Davis moves from the London Agreement (single language issue) to software patents:
A clear possible consequence of the adoption of the London Agreement is that more European patents will be validated in more states. This would seem to make the introduction of the European Patent Litigation Agreement (EPLA) more likely. However, there are powerful interest groups opposed to EPLA.
A particularly vocal opponent is the ‘No Software Patents’ brigade. This lobby group holds the very strong view that a European Patent Court would introduce and expand on software patents via the back door. The influence of this group should not be underestimated and it should be recalled that it was instrumental in causing the rejection of the software patent directive. The principal reason for this group’s opposition is due to the fact the EPO regularly grants software patents and this is seen as being different from the situation before the national courts such as those of Germany and the UK.
Brussels is seeking a common EU patent law under which a patent filed in one member state would be valid all across the bloc, instead of the current and costly system where persons or companies seeking a patent in the entire union have to translate patents into several languages and fight infringements in each member state's courts.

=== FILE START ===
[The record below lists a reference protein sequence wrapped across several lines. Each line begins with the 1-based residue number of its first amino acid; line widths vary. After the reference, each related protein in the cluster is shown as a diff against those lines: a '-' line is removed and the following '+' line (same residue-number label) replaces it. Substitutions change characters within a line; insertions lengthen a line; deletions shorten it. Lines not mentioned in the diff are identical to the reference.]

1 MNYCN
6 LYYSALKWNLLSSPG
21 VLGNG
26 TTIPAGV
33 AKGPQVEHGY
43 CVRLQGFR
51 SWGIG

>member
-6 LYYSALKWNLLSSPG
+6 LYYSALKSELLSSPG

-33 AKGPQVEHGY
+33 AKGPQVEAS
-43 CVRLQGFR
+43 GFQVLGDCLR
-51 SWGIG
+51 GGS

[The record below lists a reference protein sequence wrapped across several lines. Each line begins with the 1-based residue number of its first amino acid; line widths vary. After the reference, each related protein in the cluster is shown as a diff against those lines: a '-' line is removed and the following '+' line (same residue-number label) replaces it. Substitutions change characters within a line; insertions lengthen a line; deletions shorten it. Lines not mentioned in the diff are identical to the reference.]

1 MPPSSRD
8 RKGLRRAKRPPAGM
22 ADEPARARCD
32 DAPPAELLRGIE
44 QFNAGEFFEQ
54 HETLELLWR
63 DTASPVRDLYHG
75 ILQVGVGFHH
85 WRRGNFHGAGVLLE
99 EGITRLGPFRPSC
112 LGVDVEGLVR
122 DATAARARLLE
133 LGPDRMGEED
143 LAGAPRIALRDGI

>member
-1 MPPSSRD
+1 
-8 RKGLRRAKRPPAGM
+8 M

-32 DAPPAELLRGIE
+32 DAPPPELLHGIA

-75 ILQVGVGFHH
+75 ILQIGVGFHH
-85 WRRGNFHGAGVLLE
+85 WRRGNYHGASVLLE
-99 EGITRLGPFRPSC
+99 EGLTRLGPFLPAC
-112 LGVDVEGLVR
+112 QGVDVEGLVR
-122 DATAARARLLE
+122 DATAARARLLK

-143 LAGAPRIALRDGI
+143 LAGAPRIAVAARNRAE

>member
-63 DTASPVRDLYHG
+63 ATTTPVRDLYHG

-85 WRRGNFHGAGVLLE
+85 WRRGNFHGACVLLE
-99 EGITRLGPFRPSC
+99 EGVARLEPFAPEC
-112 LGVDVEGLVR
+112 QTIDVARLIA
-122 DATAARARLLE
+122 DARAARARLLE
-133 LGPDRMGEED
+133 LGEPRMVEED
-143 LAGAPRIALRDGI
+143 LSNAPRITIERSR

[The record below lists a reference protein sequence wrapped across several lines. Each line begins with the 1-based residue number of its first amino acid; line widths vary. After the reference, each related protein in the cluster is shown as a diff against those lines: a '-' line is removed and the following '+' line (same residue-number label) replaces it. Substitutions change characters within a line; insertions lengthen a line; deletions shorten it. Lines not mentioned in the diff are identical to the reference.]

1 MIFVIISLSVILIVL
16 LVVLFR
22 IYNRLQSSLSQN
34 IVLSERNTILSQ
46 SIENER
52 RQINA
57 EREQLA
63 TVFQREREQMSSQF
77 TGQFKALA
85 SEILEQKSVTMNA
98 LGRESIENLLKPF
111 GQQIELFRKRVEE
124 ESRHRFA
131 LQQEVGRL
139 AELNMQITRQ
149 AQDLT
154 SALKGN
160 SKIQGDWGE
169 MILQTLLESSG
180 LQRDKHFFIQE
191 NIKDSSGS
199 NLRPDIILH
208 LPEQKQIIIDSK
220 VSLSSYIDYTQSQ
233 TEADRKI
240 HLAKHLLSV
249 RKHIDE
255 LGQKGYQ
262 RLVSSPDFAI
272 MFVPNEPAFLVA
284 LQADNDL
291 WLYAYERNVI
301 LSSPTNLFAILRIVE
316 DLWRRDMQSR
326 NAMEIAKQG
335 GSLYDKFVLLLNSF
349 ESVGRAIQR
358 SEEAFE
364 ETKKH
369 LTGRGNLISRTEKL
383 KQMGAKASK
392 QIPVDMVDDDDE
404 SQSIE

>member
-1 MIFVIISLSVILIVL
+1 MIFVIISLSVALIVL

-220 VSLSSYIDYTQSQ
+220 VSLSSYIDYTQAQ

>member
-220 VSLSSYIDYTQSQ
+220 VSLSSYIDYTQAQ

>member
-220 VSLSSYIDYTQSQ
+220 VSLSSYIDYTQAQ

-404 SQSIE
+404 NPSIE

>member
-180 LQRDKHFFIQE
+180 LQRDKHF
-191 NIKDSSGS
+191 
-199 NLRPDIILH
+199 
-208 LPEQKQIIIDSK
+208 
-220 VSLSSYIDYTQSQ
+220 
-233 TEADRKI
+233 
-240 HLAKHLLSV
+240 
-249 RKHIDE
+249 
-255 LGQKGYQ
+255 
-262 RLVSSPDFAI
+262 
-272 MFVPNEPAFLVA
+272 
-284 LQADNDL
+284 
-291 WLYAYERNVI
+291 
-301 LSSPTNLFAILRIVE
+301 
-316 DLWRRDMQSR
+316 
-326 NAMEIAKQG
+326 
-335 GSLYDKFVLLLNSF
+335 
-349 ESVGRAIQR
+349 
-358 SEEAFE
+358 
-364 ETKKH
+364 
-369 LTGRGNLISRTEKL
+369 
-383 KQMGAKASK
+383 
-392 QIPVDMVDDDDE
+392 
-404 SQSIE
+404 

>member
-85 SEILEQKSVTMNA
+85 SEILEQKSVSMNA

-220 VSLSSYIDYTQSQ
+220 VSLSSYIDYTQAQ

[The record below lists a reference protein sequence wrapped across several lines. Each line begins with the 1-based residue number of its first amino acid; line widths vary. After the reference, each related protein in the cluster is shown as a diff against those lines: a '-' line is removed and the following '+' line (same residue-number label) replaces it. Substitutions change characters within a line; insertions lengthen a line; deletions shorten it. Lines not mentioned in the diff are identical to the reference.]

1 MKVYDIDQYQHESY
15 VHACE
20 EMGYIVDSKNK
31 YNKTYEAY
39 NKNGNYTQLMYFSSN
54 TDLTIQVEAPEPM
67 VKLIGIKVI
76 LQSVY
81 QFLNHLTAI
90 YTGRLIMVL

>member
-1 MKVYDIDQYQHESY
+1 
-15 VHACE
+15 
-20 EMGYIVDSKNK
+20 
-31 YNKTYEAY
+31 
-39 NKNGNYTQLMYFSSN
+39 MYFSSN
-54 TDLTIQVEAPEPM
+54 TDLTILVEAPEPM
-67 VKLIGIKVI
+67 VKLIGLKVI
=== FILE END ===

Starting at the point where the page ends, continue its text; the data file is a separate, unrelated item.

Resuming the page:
EU internal market commissioner Charlie McCreevy, who is responsible for the upcoming proposal, told ministers on Monday that "it's clear that more time is needed to look at all options".
But he added that there was nothing new coming from the ministers saying that he had "a feeling we have been down this road before and [I] have a great sense of deja vu."
The EPO has since 1977 granted European patents, which are bundled with national patents subject to national grant procedures.
The EU is not part of the EPO although all EU member states - except for Malta - are members of the organisation. Bulgaria, Iceland, Liechtenstein, Monaco, Romania, Switzerland and Turkey are also members.
Since the 1970s, there have been parallel discussions towards the creation of an EU community patent. It came to a complete standstill in 2004 after EU ministers failed to agree on various issues, and mainly on the question of time delays for translations claims.
Mr McCreevy wants the European bloc to become part of EPLA, which is a deal drafted by the EPO.